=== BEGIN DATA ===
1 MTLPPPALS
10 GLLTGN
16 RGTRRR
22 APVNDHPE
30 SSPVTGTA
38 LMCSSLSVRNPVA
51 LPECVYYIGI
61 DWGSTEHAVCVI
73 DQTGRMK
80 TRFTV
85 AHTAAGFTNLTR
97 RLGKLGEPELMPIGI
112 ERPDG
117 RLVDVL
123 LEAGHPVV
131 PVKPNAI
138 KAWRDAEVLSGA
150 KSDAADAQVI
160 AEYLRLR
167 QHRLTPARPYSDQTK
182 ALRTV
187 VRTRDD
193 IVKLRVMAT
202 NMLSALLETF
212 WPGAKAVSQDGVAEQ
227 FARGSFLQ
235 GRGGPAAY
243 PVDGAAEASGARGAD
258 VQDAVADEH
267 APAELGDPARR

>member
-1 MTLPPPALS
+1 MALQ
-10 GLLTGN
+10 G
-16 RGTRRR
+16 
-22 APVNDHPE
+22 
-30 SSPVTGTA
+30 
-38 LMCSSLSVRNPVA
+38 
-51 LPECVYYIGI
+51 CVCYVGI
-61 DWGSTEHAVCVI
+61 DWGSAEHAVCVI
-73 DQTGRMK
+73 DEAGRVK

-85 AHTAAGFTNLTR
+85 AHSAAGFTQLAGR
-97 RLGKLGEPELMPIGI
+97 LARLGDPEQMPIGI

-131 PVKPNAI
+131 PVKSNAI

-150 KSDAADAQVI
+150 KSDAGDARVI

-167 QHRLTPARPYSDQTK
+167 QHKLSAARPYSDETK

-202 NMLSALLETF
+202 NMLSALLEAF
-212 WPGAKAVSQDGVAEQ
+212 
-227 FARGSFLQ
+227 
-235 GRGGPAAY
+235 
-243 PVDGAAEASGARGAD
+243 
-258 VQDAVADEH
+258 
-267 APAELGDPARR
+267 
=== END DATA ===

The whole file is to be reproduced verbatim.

1 MTLPPPALS
10 GLLTGN
16 RGTRRR
22 APVNDHPE
30 SSPVTGTA
38 LMCSSLSVRNPVA
51 LPECVYYIGI
61 DWGSTEHAVCVI
73 DQTGRMK
80 TRFTV
85 AHTAAGFTNLTR
97 RLGKLGEPELMPIGI
112 ERPDG
117 RLVDVL
123 LEAGHPVV
131 PVKPNAI
138 KAWRDAEVLSGA
150 KSDAADAQVI
160 AEYLRLR
167 QHRLTPARPYSDQTK
182 ALRTV
187 VRTRDD
193 IVKLRVMAT
202 NMLSALLETF
212 WPGAKAVSQDGVAEQ
227 FARGSFLQ
235 GRGGPAAY
243 PVDGAAEASGARGAD
258 VQDAVADEH
267 APAELGDPARR

>member
-1 MTLPPPALS
+1 MALQ
-10 GLLTGN
+10 G
-16 RGTRRR
+16 
-22 APVNDHPE
+22 
-30 SSPVTGTA
+30 
-38 LMCSSLSVRNPVA
+38 
-51 LPECVYYIGI
+51 CVCYVGI
-61 DWGSTEHAVCVI
+61 DWGSAEHAVCVI
-73 DQTGRMK
+73 DEAGRVK

-85 AHTAAGFTNLTR
+85 AHSAAGFTQLAGR
-97 RLGKLGEPELMPIGI
+97 LARLGDPEQMPIGI

-131 PVKPNAI
+131 PVKSNAI

-150 KSDAADAQVI
+150 KSDAGDARVI

-167 QHRLTPARPYSDQTK
+167 QHKLSAARPYSDETK

-202 NMLSALLETF
+202 NMLSALLEAF
-212 WPGAKAVSQDGVAEQ
+212 
-227 FARGSFLQ
+227 
-235 GRGGPAAY
+235 
-243 PVDGAAEASGARGAD
+243 
-258 VQDAVADEH
+258 
-267 APAELGDPARR
+267 